Wednesday, November 11, 2009

People Are The Same Everywhere

"People are the same everywhere," was the conclusion of Marc Ketzel, VP for Human Resources in Asia Pacific and Emerging Markets for Yahoo! and recent guest speaker in my HKUST leadership course. With responsibilities for over 2,500 people across 12 countries, he told us that leading people is more similar than different across countries and cultures such that global leadership is understanding some “universal” truths more than worrying about particular differences. He went on to point out that it was always better to offer people choices and alternatives (especially when working upwards) so that a collaborative solution could be achieved.

Marc indicated that it was important for an organization to define what leadership means. This allows organizations to (1) communicate what great management and leadership looks like when leaders at any level are at their best; (2) set clear expectations on the role of managers and leaders; and (3) use (at every level ) to qualify and select leaders, recognize and reward them, assess and calibrate leadership talent, build/buy training and development programs; and create individual development plans to strengthen leadership capabilities.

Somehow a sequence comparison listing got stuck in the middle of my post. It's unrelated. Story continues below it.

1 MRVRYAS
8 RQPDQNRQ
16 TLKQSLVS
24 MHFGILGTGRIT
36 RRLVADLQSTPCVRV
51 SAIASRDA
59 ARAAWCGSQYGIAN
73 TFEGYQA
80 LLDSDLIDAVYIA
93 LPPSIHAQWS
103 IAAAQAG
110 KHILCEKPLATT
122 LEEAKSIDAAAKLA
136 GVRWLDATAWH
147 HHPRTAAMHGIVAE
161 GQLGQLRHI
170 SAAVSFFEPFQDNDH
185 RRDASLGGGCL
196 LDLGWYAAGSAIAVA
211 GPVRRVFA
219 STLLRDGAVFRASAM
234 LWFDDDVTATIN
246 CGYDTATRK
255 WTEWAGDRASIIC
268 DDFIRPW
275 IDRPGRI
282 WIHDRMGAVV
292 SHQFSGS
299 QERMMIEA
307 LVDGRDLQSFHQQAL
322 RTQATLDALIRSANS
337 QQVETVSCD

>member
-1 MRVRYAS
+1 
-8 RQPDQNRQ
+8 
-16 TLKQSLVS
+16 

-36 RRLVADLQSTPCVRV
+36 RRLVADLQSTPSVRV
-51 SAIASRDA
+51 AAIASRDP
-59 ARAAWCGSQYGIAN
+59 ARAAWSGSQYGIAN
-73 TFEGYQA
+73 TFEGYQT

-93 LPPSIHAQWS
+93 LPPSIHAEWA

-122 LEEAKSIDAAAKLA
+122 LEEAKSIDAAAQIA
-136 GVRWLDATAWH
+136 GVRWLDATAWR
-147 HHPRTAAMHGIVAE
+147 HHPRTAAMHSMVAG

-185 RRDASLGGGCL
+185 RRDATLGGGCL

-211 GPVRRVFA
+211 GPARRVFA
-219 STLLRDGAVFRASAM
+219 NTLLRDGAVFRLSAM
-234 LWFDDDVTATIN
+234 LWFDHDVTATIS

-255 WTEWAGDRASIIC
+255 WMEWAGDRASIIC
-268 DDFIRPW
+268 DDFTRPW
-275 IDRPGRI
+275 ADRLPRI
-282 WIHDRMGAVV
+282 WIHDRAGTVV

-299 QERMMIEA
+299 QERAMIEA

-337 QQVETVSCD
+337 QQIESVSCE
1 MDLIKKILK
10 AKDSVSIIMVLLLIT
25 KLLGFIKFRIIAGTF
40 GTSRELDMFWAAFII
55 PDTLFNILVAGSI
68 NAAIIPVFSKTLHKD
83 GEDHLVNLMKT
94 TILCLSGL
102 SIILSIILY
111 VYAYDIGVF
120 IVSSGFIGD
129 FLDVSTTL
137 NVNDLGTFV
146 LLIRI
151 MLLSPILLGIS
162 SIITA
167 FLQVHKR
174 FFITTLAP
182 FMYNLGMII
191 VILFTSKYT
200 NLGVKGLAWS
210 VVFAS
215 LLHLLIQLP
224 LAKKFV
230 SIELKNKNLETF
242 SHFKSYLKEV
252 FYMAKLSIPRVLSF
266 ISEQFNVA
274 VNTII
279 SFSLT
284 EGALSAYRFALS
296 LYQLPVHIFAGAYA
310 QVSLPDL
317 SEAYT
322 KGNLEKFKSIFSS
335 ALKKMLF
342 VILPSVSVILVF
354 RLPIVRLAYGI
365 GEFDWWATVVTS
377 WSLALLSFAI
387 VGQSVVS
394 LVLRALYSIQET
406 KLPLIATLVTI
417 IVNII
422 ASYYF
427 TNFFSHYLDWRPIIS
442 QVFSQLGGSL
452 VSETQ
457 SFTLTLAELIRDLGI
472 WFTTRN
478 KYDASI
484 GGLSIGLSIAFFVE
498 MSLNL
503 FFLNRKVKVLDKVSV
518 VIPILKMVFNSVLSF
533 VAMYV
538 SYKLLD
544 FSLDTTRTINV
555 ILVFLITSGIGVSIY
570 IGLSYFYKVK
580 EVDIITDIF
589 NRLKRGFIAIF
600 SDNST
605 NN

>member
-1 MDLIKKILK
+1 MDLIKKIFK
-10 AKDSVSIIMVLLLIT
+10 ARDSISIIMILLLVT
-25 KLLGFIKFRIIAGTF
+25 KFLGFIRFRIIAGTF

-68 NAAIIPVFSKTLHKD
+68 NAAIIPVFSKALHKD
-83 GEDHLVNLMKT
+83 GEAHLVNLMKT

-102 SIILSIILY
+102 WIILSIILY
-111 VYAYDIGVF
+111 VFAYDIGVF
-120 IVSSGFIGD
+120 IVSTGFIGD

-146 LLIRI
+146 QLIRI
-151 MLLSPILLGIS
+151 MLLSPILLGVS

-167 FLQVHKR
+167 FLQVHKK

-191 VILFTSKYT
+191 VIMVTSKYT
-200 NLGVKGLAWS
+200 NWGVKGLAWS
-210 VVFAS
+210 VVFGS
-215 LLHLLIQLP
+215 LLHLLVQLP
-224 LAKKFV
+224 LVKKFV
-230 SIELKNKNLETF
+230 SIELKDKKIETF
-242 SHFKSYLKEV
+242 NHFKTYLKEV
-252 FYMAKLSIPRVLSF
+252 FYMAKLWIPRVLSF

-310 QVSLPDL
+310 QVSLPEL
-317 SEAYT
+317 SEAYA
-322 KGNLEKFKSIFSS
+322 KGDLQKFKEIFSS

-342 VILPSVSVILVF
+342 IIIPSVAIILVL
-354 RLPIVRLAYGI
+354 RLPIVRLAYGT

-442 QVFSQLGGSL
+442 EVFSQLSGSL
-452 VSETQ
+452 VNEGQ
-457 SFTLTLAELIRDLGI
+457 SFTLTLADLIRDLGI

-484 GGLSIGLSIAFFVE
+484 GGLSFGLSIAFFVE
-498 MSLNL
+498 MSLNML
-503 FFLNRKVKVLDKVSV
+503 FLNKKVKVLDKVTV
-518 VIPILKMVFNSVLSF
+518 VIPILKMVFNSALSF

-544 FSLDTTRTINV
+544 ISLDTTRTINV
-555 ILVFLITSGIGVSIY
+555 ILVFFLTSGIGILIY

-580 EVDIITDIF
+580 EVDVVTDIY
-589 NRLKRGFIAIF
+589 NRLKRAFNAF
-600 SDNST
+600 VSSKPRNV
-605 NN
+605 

He also explained that individual’s also needed to be aware of their personal leadership brand or what they stand for. In his own case, Marc talked about operating at three levels: business strategy, human resource strategy, and the tactical execution of strategy. Key values for him were having a global perspective, emphasizing communications and building and sustaining trust by making sure that there were “no surprises.”

All the best,


1 comment:

  1. I'm curious, in your time in Asia and elsewhere working with the LPI, have you noticed any cultural differences in frequencies of leadership practices?

    In particular, it seems to me that in certain cultures, particularly in parts of Asia or anyplace high on Hofstede's "power distance" that Challenging the Process would be less frequent and perhaps less valued (or even seen as a negative, especially if upward).

    In coaching three participants this week from Japan on their LPI's, that seems plausible (though it's small sample size, of course!).